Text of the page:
The value of a piece of land is whatever is “left over” after all the other costs of production and profits are subtracted from revenue. This is a key point. Land for residential home use has no intrinsic value. It is a commodity useful for the production of houses just like lumber or concrete. A finished lot is a manufactured product, and it is subject to many of the same market forces as commodity markets. If land or lots become scarce, the price increases; if this commodity is plentiful, the price decreases. If the sales price of the final product increases revenue–like in a bubble–the value of land increases; however, if revenue decreases–like after a bubble–the value of land decreases. For a given price level, if the cost of house construction increases, the value of land decreases; if the cost of house construction decreases, the value of land increases. This last point is often confusing as the inverse relationship between building cost and land value does not seem intuitive, but since land value is a residual calculation, this relationship is the reality of the marketplace. The value of a piece of land used for residential housing is directly tied to the revenues and costs of house construction.

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    1. That's right Larry. I didn't want to dwell on the idea of land as the residual value here, but focus on the 'many markets' idea. I am trained as a valuer so have this very conversation with my economist colleagues on a regular basis ( who think about home prices as the result of adding up costs).

      I may post again to clarify this point, though have covered it a few times before.

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    2. Very interesting post, Cameron, and very interesting response, Larry.

      However, if we are thinking broadly about economics and the linkages between ecology and economics, we should be careful about statements such as "Land for residential home use has no intrinsic value." Strictly speaking, all land has intrinsic value for something - be it housing, farming, forestry, mining, ecological services, etc. Certainly, the prices of that land for various purposes are certainly highly influenced by the cost of production of those various commodities, but there are intrinsic values of ecosystem production functions involved, too. I can't farm a highly saline desert, but I can farm a nice loam on level ground in a temperate climate. When we analyze the trade-off between land-uses, such as conversion of agricultural land into residential land, we should be cognizant of those intrinsic values.

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    3. Very interesting post, Cameron, and very interesting response, Larry.

      However, if we are thinking broadly about economics and the linkages between ecology and economics, we should be careful about statements such as "Land for residential home use has no intrinsic value." Strictly speaking, all land has intrinsic value for something - be it housing, farming, forestry, mining, ecological services, etc. Certainly, the prices of that land for various purposes are certainly highly influenced by the cost of production of those various commodities, but there are intrinsic values of ecosystem production functions involved, too. I can't farm a highly saline desert, but I can farm a nice loam on level ground in a temperate climate. When we analyze the trade-off between land-uses, such as conversion of agricultural land into residential land, we should be cognizant of those intrinsic values.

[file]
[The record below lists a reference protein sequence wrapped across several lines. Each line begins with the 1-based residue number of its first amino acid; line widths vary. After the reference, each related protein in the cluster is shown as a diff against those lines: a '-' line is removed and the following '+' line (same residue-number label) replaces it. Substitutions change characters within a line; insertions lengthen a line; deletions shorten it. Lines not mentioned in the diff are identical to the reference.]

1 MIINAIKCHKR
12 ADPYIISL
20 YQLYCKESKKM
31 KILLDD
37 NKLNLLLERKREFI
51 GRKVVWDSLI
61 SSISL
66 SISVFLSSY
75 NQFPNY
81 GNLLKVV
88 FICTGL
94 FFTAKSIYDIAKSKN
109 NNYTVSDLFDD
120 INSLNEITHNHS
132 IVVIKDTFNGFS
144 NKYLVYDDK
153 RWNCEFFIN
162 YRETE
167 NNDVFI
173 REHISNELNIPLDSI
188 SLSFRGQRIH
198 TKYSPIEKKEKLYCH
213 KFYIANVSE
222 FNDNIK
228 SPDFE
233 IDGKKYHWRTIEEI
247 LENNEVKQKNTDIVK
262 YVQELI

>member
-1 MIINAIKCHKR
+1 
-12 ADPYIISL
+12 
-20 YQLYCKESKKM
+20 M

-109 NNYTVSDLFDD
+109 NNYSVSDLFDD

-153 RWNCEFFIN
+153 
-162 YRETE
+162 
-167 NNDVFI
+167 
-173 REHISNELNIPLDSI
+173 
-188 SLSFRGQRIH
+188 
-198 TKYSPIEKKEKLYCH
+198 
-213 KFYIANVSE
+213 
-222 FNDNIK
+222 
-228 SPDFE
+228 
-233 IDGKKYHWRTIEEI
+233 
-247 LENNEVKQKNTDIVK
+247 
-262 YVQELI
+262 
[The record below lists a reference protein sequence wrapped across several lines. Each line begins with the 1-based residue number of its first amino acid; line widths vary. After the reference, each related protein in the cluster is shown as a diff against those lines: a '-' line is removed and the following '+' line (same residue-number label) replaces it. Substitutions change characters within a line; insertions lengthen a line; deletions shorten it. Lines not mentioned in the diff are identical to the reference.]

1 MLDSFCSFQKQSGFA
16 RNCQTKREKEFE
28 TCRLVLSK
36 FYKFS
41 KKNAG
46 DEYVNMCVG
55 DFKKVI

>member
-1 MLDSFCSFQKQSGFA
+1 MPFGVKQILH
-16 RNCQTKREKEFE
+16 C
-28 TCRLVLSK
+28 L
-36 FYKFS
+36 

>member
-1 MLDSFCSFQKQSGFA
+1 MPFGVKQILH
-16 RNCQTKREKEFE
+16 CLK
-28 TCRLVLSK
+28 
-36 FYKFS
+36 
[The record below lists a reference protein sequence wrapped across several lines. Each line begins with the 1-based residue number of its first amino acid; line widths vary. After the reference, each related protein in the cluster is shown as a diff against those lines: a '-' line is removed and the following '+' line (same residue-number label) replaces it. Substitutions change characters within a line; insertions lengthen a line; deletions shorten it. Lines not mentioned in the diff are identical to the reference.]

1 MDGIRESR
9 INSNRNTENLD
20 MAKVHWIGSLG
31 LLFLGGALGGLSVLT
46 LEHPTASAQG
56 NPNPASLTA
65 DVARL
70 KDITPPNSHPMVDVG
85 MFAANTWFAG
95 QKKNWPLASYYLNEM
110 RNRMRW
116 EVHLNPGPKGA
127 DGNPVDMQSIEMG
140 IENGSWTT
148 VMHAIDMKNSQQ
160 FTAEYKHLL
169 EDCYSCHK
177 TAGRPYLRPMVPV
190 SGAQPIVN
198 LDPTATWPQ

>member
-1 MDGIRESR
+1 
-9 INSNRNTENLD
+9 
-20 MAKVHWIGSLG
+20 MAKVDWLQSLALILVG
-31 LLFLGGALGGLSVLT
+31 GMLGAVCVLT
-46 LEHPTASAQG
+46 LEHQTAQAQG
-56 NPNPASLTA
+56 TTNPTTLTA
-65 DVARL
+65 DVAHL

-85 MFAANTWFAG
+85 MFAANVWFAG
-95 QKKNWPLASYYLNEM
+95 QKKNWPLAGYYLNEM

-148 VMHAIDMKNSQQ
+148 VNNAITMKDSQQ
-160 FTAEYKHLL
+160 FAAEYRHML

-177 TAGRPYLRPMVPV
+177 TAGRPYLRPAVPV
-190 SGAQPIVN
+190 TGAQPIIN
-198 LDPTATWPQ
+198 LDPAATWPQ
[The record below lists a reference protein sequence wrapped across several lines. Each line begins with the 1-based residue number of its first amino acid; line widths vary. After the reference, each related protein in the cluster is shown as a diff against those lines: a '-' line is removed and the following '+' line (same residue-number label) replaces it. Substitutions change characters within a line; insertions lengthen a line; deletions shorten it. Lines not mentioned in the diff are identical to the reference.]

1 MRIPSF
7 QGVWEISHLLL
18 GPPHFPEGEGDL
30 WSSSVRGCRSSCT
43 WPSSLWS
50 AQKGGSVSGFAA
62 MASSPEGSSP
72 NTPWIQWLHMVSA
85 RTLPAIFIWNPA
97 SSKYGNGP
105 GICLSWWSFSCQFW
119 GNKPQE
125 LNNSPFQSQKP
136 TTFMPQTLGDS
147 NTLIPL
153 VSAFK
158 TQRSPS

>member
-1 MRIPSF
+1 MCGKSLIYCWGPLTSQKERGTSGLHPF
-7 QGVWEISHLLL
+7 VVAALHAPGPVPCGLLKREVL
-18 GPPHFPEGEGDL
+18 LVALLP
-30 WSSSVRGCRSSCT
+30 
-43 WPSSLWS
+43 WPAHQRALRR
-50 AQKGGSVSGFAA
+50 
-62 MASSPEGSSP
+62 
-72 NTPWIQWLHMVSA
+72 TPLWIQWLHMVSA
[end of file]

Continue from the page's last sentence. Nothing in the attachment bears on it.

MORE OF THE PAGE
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    4. But the price of land isn't simply a function of supply and demand, Larry. It's that part of land rent remaining in private hands (after rates and land tax) which is capitalised into land price. Were we to publicly capture all land rent, theoretically there're no land price, but it's impossible to capture all land rent, because it tends to grow and have a residual as it's captured because economic performance also improves.

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  3. In Seattle we suffer the worst of housing hyperinflation by from massive job increases (Amazon 24,000) with international speculative buying (China), restrictive geography forcing sprawl, developers speculative demolition and building tiny cubicle homes, rents tripling, along with a flaccid government incentivising all of it. You didn't mention the percentage of income for housing (even for two income families) still amounts to more than 50% of income making it impossible for families to meet future claims on income on home assets. It's that shrunken buying power that shrinks economies.
    The victimization of populations worldwide are the result of speculation of an "asset" that we know is the one foundational assets we need to pursue the rest of our dreams. We're not talking widgets here. This makes us easy victims to this artificial price manipulation to the point of delusional thinking that these prices will hold.
    Hyper inflated housing prices, stagnant wages, and eventually saturated housing markets will lead to the inevitable price collapse economists are telling us about. There's going to be a lot of young couples stuck with brand new $800k cubicle style homes they'll never find a buyer for. The fallacy of supply and demand for housing will come clear when you learn that dreams burst exactly the same time deceitful speculative "bubbles" do.
    The best solution is to take these critical assets out of the hands of criminal speculators and take control of them ourselves. The only way to insure accurate pricing on these assets is to use public housing for a majority of these assets. Combine that with national health care and utilities, and retirement, we will finally be free from the immoral corporate Wall Street squeeze. It's this horrific squeeze that keeps us chasing the rent only to feed the Wall Street monster. Wall Street knows fraud is legal now to enable Ponzi schemes.
    That's why only a major shift in asset control back to citizens can keep prices sustainable. Simply the best system at the best price.
    Only when we have control of life's necessities can we safely tell Wall Street they can make all the useless widgets they want.

    ReplyDelete